I genuinely do not think I have ever followed through with any new year's resolutions.  Have you?  Chances are you’re not one of the 8% of people who accomplish them. Studies have shown that less than 25% of people actually stay committed to their resolutions after just 30 days. I know this is an uninviting statistic but here's the punchline, in 2020, we’re not setting resolutions, we’re setting goals. 
Grit is what happens when hard work and dedication hook up and have a baby. It personifies a steely determination to get something done despite obstacles standing in your way. So many of the guests on T4C have had to cultivate grit, perhaps more than any other quality, to achieve their professional goals. But, if you’re anything like me -- a sophomore in college who is trying to figure things out -- that may seem intimidating, confusing and overwhelming to consider. Feeling like you don’t know where to start? Look no further; here are five proven ways to cultivate grit in your life.
Failure, to most, seems like one of the harshest seven letter words out there. Falling far short of your goals can be a terrible feeling. But when you go off the cliff, or face plant, it is crucial to look at those moments as opportunities to grow. Not accomplishing a certain goal, can provide many insights, which can later help fuel future professional achievements! Don’t believe me? Well, take it from some of our super successful Time4Coffee podcast guests. Below are the top 5 hacks as to why failing can actually be a good thing.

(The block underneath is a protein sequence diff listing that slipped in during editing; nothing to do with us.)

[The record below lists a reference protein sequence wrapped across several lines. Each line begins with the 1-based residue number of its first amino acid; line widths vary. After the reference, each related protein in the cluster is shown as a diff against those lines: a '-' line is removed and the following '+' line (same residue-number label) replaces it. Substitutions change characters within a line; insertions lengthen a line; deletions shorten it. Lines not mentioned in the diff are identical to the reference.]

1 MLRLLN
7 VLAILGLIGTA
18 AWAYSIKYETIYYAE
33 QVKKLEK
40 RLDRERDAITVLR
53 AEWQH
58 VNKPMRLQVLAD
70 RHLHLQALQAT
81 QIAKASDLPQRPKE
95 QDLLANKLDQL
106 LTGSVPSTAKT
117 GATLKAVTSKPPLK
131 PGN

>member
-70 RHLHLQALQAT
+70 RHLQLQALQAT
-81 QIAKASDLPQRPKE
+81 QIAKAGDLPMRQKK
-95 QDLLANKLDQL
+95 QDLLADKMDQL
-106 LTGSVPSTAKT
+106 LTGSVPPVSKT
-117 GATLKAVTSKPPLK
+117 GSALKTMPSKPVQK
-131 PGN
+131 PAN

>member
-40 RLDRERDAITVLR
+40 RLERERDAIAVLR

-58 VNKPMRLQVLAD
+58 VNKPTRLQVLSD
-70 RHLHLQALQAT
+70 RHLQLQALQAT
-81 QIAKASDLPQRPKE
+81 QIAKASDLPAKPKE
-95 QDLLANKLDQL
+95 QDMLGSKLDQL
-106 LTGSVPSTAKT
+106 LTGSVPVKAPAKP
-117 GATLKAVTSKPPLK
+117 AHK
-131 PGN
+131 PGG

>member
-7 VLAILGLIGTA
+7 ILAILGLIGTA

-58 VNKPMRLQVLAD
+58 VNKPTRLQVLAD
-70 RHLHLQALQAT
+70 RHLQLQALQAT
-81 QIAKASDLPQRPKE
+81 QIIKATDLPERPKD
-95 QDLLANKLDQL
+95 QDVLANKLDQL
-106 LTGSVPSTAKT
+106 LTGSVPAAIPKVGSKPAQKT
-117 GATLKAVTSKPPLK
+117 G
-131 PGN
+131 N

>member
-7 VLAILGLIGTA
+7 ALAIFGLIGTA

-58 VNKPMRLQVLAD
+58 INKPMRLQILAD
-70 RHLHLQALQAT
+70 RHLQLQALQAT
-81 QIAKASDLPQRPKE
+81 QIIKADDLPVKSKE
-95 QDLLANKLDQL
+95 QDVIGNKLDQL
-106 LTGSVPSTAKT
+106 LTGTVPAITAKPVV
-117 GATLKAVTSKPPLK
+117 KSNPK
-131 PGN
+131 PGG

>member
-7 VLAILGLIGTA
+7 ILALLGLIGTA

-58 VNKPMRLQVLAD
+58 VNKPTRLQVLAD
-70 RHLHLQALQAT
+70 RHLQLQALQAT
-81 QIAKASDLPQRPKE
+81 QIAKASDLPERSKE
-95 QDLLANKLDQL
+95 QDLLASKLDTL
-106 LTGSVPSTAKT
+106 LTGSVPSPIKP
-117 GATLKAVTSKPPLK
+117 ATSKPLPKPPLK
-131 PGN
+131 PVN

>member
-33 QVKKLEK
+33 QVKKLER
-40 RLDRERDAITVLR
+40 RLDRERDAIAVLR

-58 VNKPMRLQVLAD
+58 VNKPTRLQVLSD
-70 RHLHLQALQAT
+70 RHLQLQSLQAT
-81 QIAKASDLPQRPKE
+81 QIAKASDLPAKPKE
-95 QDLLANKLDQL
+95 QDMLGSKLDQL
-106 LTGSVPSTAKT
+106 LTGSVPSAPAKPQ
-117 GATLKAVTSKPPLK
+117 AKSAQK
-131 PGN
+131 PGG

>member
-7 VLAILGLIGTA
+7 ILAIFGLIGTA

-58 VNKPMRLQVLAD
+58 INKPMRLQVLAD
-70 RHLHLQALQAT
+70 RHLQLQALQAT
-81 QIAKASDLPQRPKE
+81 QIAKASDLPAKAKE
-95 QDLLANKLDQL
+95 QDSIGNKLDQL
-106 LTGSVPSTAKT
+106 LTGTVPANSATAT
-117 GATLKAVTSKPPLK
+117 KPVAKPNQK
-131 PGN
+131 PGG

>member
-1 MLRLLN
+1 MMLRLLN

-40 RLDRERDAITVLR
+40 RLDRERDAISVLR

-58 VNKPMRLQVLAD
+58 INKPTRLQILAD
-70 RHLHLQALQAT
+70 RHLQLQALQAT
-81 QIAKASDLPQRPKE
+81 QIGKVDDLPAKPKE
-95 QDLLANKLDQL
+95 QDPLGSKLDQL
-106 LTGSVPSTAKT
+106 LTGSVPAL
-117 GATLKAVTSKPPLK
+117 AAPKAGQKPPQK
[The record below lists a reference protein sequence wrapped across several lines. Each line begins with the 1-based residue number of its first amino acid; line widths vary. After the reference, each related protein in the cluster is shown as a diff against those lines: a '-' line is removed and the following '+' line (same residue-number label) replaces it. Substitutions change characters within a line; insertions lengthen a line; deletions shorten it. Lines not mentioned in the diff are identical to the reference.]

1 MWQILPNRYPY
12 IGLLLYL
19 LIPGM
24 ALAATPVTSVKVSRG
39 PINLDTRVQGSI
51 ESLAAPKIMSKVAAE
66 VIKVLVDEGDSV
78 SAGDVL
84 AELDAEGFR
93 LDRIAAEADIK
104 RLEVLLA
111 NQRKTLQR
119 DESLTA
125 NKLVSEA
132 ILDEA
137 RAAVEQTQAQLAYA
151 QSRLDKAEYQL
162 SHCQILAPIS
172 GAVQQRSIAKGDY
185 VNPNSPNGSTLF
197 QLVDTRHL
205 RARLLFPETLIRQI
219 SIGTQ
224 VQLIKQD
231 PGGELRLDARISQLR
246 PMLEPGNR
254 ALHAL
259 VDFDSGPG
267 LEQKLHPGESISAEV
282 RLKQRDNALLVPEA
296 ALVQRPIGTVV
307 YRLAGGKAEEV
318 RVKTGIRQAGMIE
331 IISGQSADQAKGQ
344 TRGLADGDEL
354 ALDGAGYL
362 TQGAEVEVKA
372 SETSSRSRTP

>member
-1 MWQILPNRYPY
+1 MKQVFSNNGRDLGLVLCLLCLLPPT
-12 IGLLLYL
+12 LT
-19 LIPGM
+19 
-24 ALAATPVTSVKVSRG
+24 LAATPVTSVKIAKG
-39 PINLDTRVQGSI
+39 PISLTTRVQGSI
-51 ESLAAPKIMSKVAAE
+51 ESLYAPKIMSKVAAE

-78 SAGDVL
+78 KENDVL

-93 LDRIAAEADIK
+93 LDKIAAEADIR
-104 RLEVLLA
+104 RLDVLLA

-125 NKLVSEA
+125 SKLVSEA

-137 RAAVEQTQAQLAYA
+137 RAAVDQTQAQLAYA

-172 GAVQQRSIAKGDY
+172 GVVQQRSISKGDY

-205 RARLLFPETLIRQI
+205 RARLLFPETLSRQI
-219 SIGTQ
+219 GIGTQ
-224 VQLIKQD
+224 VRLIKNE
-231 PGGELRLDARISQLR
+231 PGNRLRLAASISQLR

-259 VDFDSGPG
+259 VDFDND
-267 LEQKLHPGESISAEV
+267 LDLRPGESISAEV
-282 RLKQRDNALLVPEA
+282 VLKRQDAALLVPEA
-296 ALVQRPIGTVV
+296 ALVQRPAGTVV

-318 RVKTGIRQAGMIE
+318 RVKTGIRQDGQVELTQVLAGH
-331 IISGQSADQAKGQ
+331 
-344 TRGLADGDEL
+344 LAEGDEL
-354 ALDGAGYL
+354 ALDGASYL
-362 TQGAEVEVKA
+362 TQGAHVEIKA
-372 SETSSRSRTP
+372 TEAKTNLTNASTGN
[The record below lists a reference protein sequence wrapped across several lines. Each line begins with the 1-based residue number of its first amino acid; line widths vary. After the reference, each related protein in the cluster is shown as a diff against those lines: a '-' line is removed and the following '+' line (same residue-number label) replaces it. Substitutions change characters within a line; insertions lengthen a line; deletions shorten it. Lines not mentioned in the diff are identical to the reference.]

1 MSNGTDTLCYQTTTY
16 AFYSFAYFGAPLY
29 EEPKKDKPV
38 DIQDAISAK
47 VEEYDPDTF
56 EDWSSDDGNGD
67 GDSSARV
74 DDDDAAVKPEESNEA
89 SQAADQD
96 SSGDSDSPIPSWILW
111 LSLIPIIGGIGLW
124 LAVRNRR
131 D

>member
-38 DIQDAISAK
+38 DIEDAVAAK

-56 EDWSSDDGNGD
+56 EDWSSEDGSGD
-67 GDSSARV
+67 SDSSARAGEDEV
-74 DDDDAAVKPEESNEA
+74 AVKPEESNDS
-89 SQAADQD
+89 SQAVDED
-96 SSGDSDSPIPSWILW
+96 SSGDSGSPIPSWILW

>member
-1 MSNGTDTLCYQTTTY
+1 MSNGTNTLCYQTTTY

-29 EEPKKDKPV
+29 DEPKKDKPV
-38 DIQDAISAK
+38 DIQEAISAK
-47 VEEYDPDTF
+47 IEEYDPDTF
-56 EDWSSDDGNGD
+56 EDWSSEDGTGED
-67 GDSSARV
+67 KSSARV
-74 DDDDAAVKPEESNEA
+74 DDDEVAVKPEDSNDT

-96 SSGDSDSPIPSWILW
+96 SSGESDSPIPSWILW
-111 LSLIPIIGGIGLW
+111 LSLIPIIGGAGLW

Every one of my family members knew where I was going to attend college: New York. There was no question about it even when my school of choice only offered me half of the tuition; even when their scholarship program rejected me; even after receiving no response to my letter that practically begged for more financial aid. So when the financial office at my NYC dream school told me that no amount of loans could help me to afford the school, I remember calling my brother on the phone in tears, crying so hard that I could barely stand from the pain in my abdomen.
Zac Willette is a board certified chaplain and founder and president of Allay Care, a nonprofit organization that guides people through both life and death experiences by helping them become more comfortable talking about and documenting end of life wishes and values. It is his belief that we are never too young or too healthy to get prepared for death, that death is part of life, and that death should be considered with dignity and beauty, similar to the way we view life.
Zac Willette is a board certified chaplain and founder and president of Allay Care, a nonprofit organization that guides people through both life and death experiences by helping them become more comfortable talking about and documenting end of life wishes and values. It is his belief that we are never too young or too healthy to get prepared for death, that death is part of life, and that death should be considered with dignity and beauty, similar to the way we view life.